At the jury instruction conference, Phillips also requested a jury instruction on the lesser included offense of level 7 aggravated battery under K.S.A. 2017 Supp. 21-5413(b)(1)(C). Level 7 aggravated battery under subsection (b)(1)(C) is defined as “knowingly causing physical contact with another person when done in a rude, insulting or angry manner with a deadly weapon, or in any manner whereby great bodily harm, disfigurement or death can be inflicted.” K.S.A. 2017 Supp. 21-5413(b)(1)(C). Phillips’ requested instruction would have told the jury it could convict Phillips if he “knowingly caus[ed] physical contact in a rude, insulting, or angry manner with a deadly weapon.” The State argued the instruction would be inappropriate because it “adds an element of a deadly weapon, which is not included in the original charge.” The district court agreed with the State and declined to give the instruction.
Standard of Review and Legal Framework
We use a four-step process to review jury instruction challenges:
“(1) First, the appellate court should consider the reviewability of the issue from both jurisdiction and preservation viewpoints, exercising an unlimited standard of review; (2) next, the court should use an unlimited review to determine whether the instruction was legally appropriate; (3) then, the court should determine whether there was sufficient evidence, viewed in the light most favorable to the defendant or the requesting party, that would have supported the instruction; and (4) finally, if the district court erred, the appellate court must determine whether the error was harmless, utilizing the test and degree of certainty set forth in [State v. ]Ward.” State v. Plummer, 295 Kan. 156, 163, 283 P.3d 202 (2012).
Analysis of the Jury Instruction Issue
The record shows Phillips requested an instruction on the lesser included offense of level 7 aggravated battery under K.S.A. 2017 Supp. 21-5413(b)(1)(C). Thus, Phillips has preserved this issue for review.
Next, we determine whether Phillips’ requested instruction was legally appropriate. In general, a jury instruction on a lesser included offense is legally appropriate. A lesser included offense includes a “‘lesser degree of the same crime.'” State v. Gentry, 310 Kan. 715, 721, 449 P.3d 429 (2019). “‘[L]evel 7 aggravated battery is a lesser included offense of level 4 aggravated battery.'” State v. Williams, 295 Kan. 506, 521, 286 P.3d 195 (2012). While Williams addressed a prior version of the aggravated battery statute, the only substantial change to aggravated battery as defined in subsection (b)(1) is lowering the culpable mental state from “intentionally” to “knowingly.” Compare K.S.A. 21-3414(a)(1) with K.S.A. 2017 Supp. 21-5413(b)(1).
Even though level 7 aggravated battery is a lesser included offense of level 4 aggravated battery, the State objected to the requested instruction, arguing the instruction added the element of “with a deadly weapon.” Both parties interpret the State’s objection as an argument that the instruction was impermissibly overbroad. Generally, a jury instruction on the elements of a crime that is broader than the charged crime is erroneous. State v. McClelland, 301 Kan. 815, Syl. ¶ 4, 347 P.3d 211 (2015). The charging document sets out the specific offense alleged to inform the defendant of the nature of the accusation, to permit the development of a defense to meet that accusation, and to protect against conviction based on facts not contemplated in the accusation. 301 Kan. 815, 347 P.3d 211, Syl. ¶ 4. Accordingly, the State is bound by the wording of its charging document. 301 Kan. 815, Syl. ¶ 4. And if a jury instruction on the elements of a crime adds alternate statutory elements that were not contained within the language of the complaint or information charging the defendant with the crime, the instruction is overly broad and, thus, erroneous. 301 Kan. 815, Syl. ¶ 5. The same rationale applies when evaluating an overbreadth challenge to a proposed lesser included offense instruction. Compare State v. Charles, 304 Kan. 158, 166-67, 372 P.3d 1109 (2016) (applying legal framework to analysis of lesser included offense instruction), abrogated on other grounds by State v. Huey, 306 Kan. 1005, 399 P.3d 211 (2017), with State v. Crosby, 312 Kan. , P.3d , 2021 Kan. LEXIS 5 at *16 (No. 119,824, this day decided) (applying same legal framework in analyzing overbreadth challenge to district court’s elements instruction for charged offense). Thus, generally, it is not legally appropriate to instruct the jury on a lesser included offense when the elements are broader than the charged crime.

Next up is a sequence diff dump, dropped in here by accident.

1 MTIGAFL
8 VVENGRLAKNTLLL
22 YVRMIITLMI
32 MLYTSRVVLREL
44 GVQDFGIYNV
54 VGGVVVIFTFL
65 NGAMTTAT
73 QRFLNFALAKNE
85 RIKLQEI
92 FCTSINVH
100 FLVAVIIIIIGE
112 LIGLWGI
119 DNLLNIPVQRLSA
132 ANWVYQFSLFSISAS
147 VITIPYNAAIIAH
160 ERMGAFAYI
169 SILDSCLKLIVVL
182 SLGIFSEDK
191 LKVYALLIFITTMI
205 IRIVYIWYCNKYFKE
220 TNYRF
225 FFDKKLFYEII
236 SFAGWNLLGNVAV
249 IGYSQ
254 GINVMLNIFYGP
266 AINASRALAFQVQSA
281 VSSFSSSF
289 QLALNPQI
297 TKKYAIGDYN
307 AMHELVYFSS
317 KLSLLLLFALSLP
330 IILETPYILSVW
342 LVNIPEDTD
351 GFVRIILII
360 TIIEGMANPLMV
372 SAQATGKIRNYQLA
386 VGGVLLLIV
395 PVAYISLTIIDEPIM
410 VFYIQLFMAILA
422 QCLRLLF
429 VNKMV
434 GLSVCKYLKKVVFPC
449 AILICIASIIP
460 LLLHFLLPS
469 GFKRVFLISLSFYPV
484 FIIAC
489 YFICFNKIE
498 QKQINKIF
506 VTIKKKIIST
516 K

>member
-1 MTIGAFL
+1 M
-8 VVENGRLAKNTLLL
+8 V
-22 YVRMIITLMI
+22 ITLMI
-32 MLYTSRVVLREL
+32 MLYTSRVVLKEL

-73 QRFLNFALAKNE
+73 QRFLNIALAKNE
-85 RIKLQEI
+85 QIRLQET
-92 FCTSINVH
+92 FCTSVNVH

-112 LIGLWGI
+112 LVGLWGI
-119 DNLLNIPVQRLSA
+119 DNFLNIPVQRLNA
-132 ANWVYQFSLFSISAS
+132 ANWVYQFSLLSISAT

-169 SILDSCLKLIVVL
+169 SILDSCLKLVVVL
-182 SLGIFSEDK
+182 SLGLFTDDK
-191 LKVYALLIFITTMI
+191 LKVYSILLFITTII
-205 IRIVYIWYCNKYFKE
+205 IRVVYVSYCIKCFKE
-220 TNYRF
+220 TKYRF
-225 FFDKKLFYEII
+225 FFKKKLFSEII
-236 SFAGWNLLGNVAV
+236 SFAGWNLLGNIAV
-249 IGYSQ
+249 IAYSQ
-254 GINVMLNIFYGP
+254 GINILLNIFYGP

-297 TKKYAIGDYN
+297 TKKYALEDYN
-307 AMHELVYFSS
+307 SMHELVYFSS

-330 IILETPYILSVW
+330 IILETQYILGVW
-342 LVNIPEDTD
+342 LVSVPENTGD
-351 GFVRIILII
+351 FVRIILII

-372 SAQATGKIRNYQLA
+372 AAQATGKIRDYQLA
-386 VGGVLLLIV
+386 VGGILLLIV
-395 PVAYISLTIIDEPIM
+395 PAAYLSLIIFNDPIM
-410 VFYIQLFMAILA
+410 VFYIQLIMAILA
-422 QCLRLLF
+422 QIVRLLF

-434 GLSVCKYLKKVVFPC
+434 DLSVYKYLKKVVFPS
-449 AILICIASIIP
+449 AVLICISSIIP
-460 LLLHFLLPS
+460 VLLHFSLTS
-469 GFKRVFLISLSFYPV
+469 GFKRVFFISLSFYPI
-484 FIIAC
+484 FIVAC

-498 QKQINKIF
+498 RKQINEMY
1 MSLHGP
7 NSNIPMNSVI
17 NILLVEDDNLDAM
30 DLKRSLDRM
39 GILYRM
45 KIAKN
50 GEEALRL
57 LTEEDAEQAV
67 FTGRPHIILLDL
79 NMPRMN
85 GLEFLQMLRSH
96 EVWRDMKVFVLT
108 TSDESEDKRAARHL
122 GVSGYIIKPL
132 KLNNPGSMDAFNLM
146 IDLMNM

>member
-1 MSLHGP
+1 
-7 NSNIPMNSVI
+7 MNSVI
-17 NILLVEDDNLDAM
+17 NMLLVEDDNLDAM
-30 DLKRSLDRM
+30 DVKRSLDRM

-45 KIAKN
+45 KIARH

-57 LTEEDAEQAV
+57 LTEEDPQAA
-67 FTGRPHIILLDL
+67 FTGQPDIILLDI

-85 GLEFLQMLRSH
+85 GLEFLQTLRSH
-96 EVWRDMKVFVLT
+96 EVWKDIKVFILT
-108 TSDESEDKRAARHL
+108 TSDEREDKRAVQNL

On appeal, Phillips argues the requested instruction was not overbroad. According to Phillips, a level 4 aggravated battery charge requires the State to show the defendant caused great bodily harm, but the State need not show the defendant caused that harm through a particular type of contact. In contrast, level 7 aggravated battery under subsection (b)(1)(C) requires the State to show a specific type of touching—that is, physical contact with a deadly weapon. Phillips reasons that the requested instruction would thus have been narrower than the charged offense.
The State contends the instruction is impermissibly overbroad but not for the reason argued before the district court. At the instructions conference, the State objected to the requested instruction because it added the element of “with a deadly weapon.” However, on appeal, the State argues the instruction is overbroad because bodily harm and physical contact are not the same. According to the State, allowing the jury to convict Phillips of causing physical contact with Hooper would have expanded the charged offense.
We are not persuaded by the State’s argument that Phillips’ requested instruction would have been impermissibly overbroad. In making this argument, the State relies on Charles, 304 Kan. 158, 372 P.3d 1109. There, the State charged Charles with aggravated battery, and the complaint alleged Charles intentionally caused bodily harm with a deadly weapon, specifically his SUV. At trial, the district court gave an instruction telling the jury it could convict Charles of intentional aggravated battery if Charles caused bodily harm to the victim with his SUV. But the district court also gave an instruction on the lesser included offense of reckless aggravated battery which told the jury it could convict if Charles caused bodily harm to the victim with his SUV “or in any manner whereby great bodily harm, disfigurement or death can be inflicted.” Charles, 304 Kan. at 162.